Our Savior’s answer to this unstated problem is simple: “Do not be anxious about your life, what you will eat or what you will drink, nor about your body, what you will put on” (v. 25a). In the examples that follow, Jesus shows us why we need not fret about such things. But before we get into these reasons, note that Christ is not here commending a lackadaisical approach to life in which we expect everything to fall into our laps. Nor does His teaching release us from the duty to feed our families. Scripture is clear that we should be industrious, just like the ants (Prov. 6:6–11), and that anyone who does not provide for his family is worse than the unbeliever who does (1 Tim. 5:8). Even so, toiling away out of fear for the future is not the same thing as God-glorifying labor.

Life’s pressures invite us to worry incessantly about tomorrow. Yet Christ says divine providence makes this anxiety foolish. Birds do not worry, they sing, and still they find food each day without sowing or reaping. We as God’s image-bearers have more worth than they and can be all the more confident that He will feed us as well (Matt. 6:26; see Gen. 1:26–27). “The lilies of the field” neither toil nor spin. Their life and worth is so limited that they are fuel for our fires, yet their glory is far greater than Solomon’s. Since the Father provides for these, He also will provide for us, His beloved people (Matt. 6:28–30).

Far from compounding our anxiety, making God’s kingdom the center of our lives frees us from anxiety. If we seek this kingdom first, He will meet all our needs (v. 33). Those who serve Him wholeheartedly and live out the ethics of God’s kingdom will share what they have (5:42; 6:1–4), and thereby our Father will meet our needs through our efforts and the generosity of others. We need not worry about tomorrow, for God always takes care of His own (Ps. 37:25).

Coram deo: Living before the face of God

Some of us are more prone to anxiety than others. Yet as we read in today’s passage, persistent worry is not our calling as Christians. We need not be anxious about tomorrow if we are serving Jesus, for while we may not get all of our wants, He will certainly give us all of our needs. If you are struggling with anxiety this day, take your eyes off yourself and do a good deed for another person. Then, ask God to help you learn how to trust in Him confidently.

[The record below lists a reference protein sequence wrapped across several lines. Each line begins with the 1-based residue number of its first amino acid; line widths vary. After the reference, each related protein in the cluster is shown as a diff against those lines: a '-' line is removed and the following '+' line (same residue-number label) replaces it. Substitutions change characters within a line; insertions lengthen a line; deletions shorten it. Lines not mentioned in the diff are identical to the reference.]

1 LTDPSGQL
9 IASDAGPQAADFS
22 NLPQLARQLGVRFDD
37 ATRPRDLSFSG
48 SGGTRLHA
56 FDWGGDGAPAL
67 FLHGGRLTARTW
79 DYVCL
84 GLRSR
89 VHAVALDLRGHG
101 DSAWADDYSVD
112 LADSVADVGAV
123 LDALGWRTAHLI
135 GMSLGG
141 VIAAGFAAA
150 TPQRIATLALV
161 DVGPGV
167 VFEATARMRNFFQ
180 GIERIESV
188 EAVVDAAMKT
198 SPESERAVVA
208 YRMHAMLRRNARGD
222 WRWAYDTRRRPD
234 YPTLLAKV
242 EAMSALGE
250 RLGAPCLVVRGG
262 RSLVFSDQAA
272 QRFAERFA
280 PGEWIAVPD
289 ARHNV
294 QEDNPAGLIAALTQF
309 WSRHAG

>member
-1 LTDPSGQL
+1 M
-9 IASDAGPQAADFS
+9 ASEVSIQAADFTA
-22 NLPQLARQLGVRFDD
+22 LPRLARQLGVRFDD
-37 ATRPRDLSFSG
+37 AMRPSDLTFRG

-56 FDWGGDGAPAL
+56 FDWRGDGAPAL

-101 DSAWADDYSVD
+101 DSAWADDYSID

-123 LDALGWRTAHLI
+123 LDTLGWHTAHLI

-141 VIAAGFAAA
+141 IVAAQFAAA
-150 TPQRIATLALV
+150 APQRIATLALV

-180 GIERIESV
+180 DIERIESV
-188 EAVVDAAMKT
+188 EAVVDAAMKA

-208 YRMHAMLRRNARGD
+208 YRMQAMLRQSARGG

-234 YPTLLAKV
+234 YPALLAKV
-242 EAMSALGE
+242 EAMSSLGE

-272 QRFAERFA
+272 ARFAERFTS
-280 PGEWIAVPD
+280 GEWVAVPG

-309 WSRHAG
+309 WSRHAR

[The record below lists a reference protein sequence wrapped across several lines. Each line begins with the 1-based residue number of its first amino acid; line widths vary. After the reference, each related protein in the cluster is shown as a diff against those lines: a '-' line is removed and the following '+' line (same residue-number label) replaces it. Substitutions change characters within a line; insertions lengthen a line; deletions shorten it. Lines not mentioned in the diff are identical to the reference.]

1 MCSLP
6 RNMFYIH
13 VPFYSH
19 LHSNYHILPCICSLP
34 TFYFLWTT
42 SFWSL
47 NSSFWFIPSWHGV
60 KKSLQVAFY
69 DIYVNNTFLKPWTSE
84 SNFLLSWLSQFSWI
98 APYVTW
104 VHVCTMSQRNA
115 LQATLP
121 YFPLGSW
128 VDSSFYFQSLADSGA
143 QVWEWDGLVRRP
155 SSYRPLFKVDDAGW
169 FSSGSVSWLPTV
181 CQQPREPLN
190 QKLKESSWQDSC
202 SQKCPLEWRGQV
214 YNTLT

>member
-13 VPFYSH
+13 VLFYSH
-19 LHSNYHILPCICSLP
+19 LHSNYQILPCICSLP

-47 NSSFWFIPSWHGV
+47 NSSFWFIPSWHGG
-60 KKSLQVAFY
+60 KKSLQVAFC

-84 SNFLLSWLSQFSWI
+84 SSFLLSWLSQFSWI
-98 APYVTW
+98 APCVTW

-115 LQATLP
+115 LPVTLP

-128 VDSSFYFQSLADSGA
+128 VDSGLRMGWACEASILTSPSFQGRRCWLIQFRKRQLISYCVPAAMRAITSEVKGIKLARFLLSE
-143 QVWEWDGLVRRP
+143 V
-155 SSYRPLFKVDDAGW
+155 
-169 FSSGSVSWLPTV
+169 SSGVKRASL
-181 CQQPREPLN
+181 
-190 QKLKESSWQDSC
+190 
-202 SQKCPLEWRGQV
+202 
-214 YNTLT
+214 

Transforming Power, from Our Daily Bread

Be transformedThese words which I command you today shall be in your heart. —Deuteronomy 6:6

Many people love to play games that test their knowledge. Recently, a colleague and I were testing a Bible-knowledge game. Since we were seated in an open area of our office, those nearby could hear our conversation. Soon questions ranging from Noah’s ark to the woman at the well were being answered by those within earshot of us. It was a delight to hear various staff members volunteering responses to Bible questions.

A knowledge of the Bible is important, but God desires us to be saturated with His Word and to internalize it so we can grow in our relationship with Him. The Holy Spirit uses the Word to make us more like Christ (Eph. 4:20-24). Consider these benefits of internalizing the Bible: joy and rejoicing (Jer. 15:16); spiritual success (Josh. 1:8); a tool in spiritual warfare (Matt. 4:1-11); correction (2 Tim. 3:15-16); light for our path (Ps. 119:105); wisdom with problem solving (Prov. 1:1-2); and stimulating faith (Rom. 10:17).

Learning about the Bible just to increase our knowledge can lead to spiritual pride (1 Cor. 8:1). But allowing the Holy Spirit to transform us by the Word helps us navigate through life’s twists and turns and respond in love to God and to each other. —Dennis Fisher